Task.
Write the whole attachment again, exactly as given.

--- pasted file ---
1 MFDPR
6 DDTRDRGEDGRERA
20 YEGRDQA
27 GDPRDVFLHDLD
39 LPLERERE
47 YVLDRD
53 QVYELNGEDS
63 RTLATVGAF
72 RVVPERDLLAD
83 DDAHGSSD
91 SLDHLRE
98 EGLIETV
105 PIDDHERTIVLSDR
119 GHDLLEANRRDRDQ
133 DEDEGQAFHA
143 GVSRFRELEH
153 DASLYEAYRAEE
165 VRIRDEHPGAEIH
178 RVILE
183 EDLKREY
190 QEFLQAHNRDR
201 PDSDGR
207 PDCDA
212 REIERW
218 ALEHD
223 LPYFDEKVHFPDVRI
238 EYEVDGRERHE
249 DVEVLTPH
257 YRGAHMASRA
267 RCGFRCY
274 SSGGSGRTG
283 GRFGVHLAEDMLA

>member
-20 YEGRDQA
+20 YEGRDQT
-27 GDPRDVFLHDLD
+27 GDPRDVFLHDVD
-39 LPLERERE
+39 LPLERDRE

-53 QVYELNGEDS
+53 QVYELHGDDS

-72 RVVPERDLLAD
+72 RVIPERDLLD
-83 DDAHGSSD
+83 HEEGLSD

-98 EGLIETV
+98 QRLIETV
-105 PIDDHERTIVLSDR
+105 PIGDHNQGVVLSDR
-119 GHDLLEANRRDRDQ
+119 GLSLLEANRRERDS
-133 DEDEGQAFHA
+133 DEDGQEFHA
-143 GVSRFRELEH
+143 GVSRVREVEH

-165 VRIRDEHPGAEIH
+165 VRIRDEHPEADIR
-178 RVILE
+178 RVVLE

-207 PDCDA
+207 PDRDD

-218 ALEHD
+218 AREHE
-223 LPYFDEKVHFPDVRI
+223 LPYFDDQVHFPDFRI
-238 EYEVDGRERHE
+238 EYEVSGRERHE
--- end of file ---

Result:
1 MFDPR
6 DDTRDRGEDGRERA
20 YEGRDQA
27 GDPRDVFLHDLD
39 LPLERERE
47 YVLDRD
53 QVYELNGEDS
63 RTLATVGAF
72 RVVPERDLLAD
83 DDAHGSSD
91 SLDHLRE
98 EGLIETV
105 PIDDHERTIVLSDR
119 GHDLLEANRRDRDQ
133 DEDEGQAFHA
143 GVSRFRELEH
153 DASLYEAYRAEE
165 VRIRDEHPGAEIH
178 RVILE
183 EDLKREY
190 QEFLQAHNRDR
201 PDSDGR
207 PDCDA
212 REIERW
218 ALEHD
223 LPYFDEKVHFPDVRI
238 EYEVDGRERHE
249 DVEVLTPH
257 YRGAHMASRA
267 RCGFRCY
274 SSGGSGRTG
283 GRFGVHLAEDMLA

>member
-20 YEGRDQA
+20 YEGRDQT
-27 GDPRDVFLHDLD
+27 GDPRDVFLHDVD
-39 LPLERERE
+39 LPLERDRE

-53 QVYELNGEDS
+53 QVYELHGDDS

-72 RVVPERDLLAD
+72 RVIPERDLLD
-83 DDAHGSSD
+83 HEEGLSD

-98 EGLIETV
+98 QRLIETV
-105 PIDDHERTIVLSDR
+105 PIGDHNQGVVLSDR
-119 GHDLLEANRRDRDQ
+119 GLSLLEANRRERDS
-133 DEDEGQAFHA
+133 DEDGQEFHA
-143 GVSRFRELEH
+143 GVSRVREVEH

-165 VRIRDEHPGAEIH
+165 VRIRDEHPEADIR
-178 RVILE
+178 RVVLE

-207 PDCDA
+207 PDRDD

-218 ALEHD
+218 AREHE
-223 LPYFDEKVHFPDVRI
+223 LPYFDDQVHFPDFRI
-238 EYEVDGRERHE
+238 EYEVSGRERHE